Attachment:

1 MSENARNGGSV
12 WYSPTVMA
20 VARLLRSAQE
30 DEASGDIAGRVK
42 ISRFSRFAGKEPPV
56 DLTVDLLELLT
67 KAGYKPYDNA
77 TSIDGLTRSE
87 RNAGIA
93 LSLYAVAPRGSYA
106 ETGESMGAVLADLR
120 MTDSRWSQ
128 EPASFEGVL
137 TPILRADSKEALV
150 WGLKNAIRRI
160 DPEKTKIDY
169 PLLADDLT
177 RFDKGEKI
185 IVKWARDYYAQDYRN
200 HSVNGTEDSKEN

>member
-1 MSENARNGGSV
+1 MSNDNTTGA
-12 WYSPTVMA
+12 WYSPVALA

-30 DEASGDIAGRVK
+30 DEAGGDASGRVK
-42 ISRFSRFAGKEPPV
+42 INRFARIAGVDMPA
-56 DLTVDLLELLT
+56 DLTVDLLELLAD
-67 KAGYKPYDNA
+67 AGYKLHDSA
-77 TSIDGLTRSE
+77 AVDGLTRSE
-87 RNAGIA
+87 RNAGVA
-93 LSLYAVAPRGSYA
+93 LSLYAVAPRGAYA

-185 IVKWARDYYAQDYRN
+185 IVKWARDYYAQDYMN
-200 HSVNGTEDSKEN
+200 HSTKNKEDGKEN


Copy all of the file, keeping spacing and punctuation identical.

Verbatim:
1 MSENARNGGSV
12 WYSPTVMA
20 VARLLRSAQE
30 DEASGDIAGRVK
42 ISRFSRFAGKEPPV
56 DLTVDLLELLT
67 KAGYKPYDNA
77 TSIDGLTRSE
87 RNAGIA
93 LSLYAVAPRGSYA
106 ETGESMGAVLADLR
120 MTDSRWSQ
128 EPASFEGVL
137 TPILRADSKEALV
150 WGLKNAIRRI
160 DPEKTKIDY
169 PLLADDLT
177 RFDKGEKI
185 IVKWARDYYAQDYRN
200 HSVNGTEDSKEN

>member
-1 MSENARNGGSV
+1 MSNDNTTGA
-12 WYSPTVMA
+12 WYSPVALA

-30 DEASGDIAGRVK
+30 DEAGGDASGRVK
-42 ISRFSRFAGKEPPV
+42 INRFARIAGVDMPA
-56 DLTVDLLELLT
+56 DLTVDLLELLAD
-67 KAGYKPYDNA
+67 AGYKLHDSA
-77 TSIDGLTRSE
+77 AVDGLTRSE
-87 RNAGIA
+87 RNAGVA
-93 LSLYAVAPRGSYA
+93 LSLYAVAPRGAYA

-185 IVKWARDYYAQDYRN
+185 IVKWARDYYAQDYMN
-200 HSVNGTEDSKEN
+200 HSTKNKEDGKEN